Often mistakes can happen due to tasks being delegated to junior staff who are not sufficiently trained or supervised.  Some immigration advisors might be overworked or, in extreme cases, may simply not take much care in their work.

Whatever the reason, common mistakes made by immigration advisors include:

  • Failing to submit an extension application by the visa expiry date
  • Incorrectly applying the law or advising on an inappropriate immigration route
  • Failing to provide important supporting evidence
  • Failing to advise on appropriate remedies following a refusal, such as administrative review, appeal or judicial review

Examples of financial loss

Some of the most common reasons for a client suffering financial loss are:

  • Loss of earnings due to not having immigration status/a right to work
  • The cost of duplicate/unnecessary Home Office fees and immigration advice
  • Travel costs /accommodation
  • Costs incurred by family members

For immigration advisors – do you think your client previously received bad advice?

If you are an immigration advisor and you think that your client might have previously received negligent immigration advice, then please get in touch with us.

You know your client’s case inside-out we will therefore always value your view on why a previous advisor might have been negligent.  You will need your client’s consent before contacting us.

You might have some sympathy for an advisor who has made a mistake.  After all, immigration work is a complex and often a less glamorous, less well-remunerated area of law.  However, we all make mistakes, and this is, after all, why immigration firms are required to have professional indemnity insurance.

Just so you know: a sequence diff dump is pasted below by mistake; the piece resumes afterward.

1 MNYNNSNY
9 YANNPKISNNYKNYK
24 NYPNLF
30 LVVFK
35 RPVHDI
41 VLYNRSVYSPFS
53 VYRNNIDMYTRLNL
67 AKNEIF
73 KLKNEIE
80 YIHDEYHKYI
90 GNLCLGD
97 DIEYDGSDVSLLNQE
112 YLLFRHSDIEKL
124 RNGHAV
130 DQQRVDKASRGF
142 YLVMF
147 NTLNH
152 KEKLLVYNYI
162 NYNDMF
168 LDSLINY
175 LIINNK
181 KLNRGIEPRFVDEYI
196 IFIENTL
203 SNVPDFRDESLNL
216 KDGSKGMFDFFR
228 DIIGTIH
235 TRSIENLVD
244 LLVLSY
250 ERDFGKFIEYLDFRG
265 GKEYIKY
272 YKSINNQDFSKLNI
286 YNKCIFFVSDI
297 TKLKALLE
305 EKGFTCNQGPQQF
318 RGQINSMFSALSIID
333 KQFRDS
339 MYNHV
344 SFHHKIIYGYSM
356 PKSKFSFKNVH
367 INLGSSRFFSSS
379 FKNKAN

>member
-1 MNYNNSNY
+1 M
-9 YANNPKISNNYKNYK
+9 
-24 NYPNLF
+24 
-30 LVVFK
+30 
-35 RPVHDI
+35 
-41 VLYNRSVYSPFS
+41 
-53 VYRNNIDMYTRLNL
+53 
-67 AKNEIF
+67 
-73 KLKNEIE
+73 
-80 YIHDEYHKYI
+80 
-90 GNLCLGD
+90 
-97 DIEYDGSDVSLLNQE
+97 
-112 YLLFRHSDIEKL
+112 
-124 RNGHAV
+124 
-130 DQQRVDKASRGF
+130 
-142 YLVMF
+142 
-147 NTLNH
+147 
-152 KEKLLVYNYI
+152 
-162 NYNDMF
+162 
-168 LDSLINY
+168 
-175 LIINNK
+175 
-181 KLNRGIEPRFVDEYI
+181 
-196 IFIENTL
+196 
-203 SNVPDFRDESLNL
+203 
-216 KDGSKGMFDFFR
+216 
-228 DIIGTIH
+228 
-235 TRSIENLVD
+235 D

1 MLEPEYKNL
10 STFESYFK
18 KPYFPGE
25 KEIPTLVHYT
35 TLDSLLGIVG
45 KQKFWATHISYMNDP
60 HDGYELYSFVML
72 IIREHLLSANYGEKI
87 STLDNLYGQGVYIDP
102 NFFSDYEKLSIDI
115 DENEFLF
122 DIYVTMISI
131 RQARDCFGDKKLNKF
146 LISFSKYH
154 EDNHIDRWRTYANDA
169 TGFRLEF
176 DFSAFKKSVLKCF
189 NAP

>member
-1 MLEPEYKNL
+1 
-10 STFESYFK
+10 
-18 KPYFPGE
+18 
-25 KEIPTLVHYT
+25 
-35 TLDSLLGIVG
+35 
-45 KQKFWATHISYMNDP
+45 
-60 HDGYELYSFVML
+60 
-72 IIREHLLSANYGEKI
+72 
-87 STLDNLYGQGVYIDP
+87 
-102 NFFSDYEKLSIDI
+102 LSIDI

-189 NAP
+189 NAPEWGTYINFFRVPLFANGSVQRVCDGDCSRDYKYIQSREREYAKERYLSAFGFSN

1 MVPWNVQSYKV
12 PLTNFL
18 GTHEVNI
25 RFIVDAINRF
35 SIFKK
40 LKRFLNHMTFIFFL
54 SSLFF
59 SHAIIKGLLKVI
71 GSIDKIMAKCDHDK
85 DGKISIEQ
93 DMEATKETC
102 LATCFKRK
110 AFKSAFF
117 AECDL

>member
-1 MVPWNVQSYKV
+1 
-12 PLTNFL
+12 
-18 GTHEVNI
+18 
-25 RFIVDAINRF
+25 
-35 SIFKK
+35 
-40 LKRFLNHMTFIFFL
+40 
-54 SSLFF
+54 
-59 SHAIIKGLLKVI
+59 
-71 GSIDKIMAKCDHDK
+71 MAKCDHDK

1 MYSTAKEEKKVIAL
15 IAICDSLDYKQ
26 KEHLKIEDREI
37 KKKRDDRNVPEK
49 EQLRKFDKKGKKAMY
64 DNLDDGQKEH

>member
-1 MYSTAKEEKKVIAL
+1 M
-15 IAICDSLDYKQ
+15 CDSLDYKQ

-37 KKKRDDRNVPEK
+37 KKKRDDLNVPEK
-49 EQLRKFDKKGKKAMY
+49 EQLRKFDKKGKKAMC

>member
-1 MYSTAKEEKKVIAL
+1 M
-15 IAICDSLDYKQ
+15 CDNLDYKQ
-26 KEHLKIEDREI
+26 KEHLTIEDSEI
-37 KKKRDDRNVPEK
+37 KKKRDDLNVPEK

Clients will often struggle to obtain their just compensation without some signposting from their current immigration advisor.

How we can help

Personally speaking, keeping on top of immigration law is more than a full-time job and I struggle to see how a professional negligence solicitor can keep on top of this fast area of law (along with having to keep abreast of the law covering any other professional sector).

A fair number of law firms offer specialist services in professional negligence.  Other firms specialise in immigration law.  At Truth Legal, however, we have both a dedicated professional negligence and an immigration team.

In analysing and building your professional negligence claim, our professional negligence solicitors can draw on the technical expertise of the Immigration department.  We believe our complementary specialisms in these areas means we can bring an unrivalled service.

At Truth Legal we offer a range of funding options. Often, we can conduct your case on a ‘no win, no fee’ basis.  Occasionally we might need to charge you an initial fixed fee in order to establish whether your case is suitable for ‘no win, no fee’.

If you would like to discuss a possible negligence claim in an immigration matter, contact us today.

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Catherine Reynolds